• Class 4 Contributions typically do not count towards state benefits but are mandatory if earnings reach a certain threshold.

    Class 4 National Insurance Thresholds & Rates

    Threshold & rates Profits 
    Lower Profits Limit £12,570 
    Upper Profits Limit £50,270 
    Rate between Lower & Upper Profits Limits 9% 
    Rate above Upper profits limit 2% 

    From 06 April 2024, the rate of class 4 NIC will be reduced from 9% to 8%. 

    Class 3 Voluntary National Insurance Contributions 

    There exist non-obligatory National Insurance Contributions known as Voluntary National Insurance Contributions. Opting to make these payments can help fill any gaps in your National Insurance record, ensuring you qualify for certain benefits. 

    Class 3 voluntary contributions can be made if there are gaps in your record.

    You can only pay to cover a gap of up to the past 6 years.

    Meeting the Requirements for UK State Benefits 

    NICs link self-employed business owners to several UK state benefits including the State Pension, Jobseeker’s Allowance, Employment and Support Allowance, and Bereavement Benefits. Eligibility is determined not only by your NICs but also by your taxable income and investment income. 

    Maintaining an accurate National Insurance record is critical as any discrepancies could affect your qualification for full state benefits. Regular reviews ensure you’re aware of any issues that could impact your eligibility.

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    You need a minimum of 10 qualifying years to be eligible for a UK state pension i.e. to have paid or credited with NIC for at least 10 years. Further, the lower earnings limit (£6,396 for 2023-24) determines the minimum level of NIC you need to make in a tax year to be credited with a qualifying year towards your state pension.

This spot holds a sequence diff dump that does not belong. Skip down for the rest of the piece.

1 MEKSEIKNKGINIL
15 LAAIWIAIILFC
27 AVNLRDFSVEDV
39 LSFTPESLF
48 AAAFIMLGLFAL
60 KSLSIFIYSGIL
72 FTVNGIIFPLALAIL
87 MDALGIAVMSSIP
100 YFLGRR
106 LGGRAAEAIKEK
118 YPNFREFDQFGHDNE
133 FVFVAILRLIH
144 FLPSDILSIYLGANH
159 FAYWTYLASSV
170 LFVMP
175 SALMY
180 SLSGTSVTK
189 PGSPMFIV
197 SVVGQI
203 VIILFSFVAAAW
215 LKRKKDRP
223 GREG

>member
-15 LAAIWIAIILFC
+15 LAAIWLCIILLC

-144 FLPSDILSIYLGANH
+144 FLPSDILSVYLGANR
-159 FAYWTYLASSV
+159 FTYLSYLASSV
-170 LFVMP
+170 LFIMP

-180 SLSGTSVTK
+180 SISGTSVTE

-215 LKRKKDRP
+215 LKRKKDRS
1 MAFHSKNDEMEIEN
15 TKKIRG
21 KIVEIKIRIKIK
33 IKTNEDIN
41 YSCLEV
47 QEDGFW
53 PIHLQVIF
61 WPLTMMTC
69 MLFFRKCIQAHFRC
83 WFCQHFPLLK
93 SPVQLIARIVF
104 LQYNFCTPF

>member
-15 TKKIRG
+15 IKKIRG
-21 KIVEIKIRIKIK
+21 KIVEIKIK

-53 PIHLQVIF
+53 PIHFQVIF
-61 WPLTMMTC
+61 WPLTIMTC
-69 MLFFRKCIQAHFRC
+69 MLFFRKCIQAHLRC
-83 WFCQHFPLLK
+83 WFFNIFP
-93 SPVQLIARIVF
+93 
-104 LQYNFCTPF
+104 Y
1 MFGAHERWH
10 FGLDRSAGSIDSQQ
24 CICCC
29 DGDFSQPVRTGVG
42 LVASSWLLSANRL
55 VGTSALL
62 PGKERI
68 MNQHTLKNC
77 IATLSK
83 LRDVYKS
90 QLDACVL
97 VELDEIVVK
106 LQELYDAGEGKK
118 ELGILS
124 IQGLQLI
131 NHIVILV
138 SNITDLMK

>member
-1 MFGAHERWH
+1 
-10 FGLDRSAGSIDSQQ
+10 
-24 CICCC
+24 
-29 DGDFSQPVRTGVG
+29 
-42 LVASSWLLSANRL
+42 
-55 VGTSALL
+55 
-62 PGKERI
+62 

Managing and Paying National Insurance Contributions 

    As a self-employed business owner, managing and paying your NICs is crucial. Here are some key insights: 

    Payment Procedures for Class 1 NICs 

    Employers can opt for Direct Debit, bank transfer, or cheque. Employee contributions are deducted directly from their wages. 

    Payment Procedures for Class 2 and Class 4 NICs 

    For self-employed individuals, options include Direct Debit, online or telephone banking, or debit or credit card payments through HMRC’s website. 

    Payment Methods for Class 3 NICs (Voluntary Contributions) 

    Payment options include Direct Debit, online banking, cheque, or postal order. 

    Choosing the appropriate payment method depends on factors such as cash flow management and convenience. Crucial deadlines to consider include monthly or quarterly payments for Class 1 NICs and January 31st (and July 31st for payments on account) for Class 2 and Class 4 NICs. 

    Regardless of whether you prefer online payments or traditional methods like cheques, it is imperative to maintain accurate records of all your payments. This practice aids in future financial planning and ensures compliance with HMRC requirements.

    When you reach State Pension age, your National Insurance contributions will cease.


    Understanding and managing National Insurance contributions is crucial for self-employed business owners in the UK. It not only affects their own entitlement to state benefits but also impacts their employees’ contributions. By staying informed about the different classes and rates, self-employed business owners can ensure compliance and avoid penalties. So, don’t overlook the importance of National Insurance contributions – they are an integral part of running a successful business in the UK. 

    If you need help complying with National Insurance contributions, trust Fusion Accountants will make your compliance smooth and easy.

    Jahan Aslam profile picture

    Jahan Aslam

    I trained as an auditor with top 20 accounting practices in the UK and worked in numerous roles before joining Fusion in 2013. With over 15 years of experience, my specialisms include assisting SME businesses with business advice and to provide support to achieve growth goals, process standardisation and model their business plans.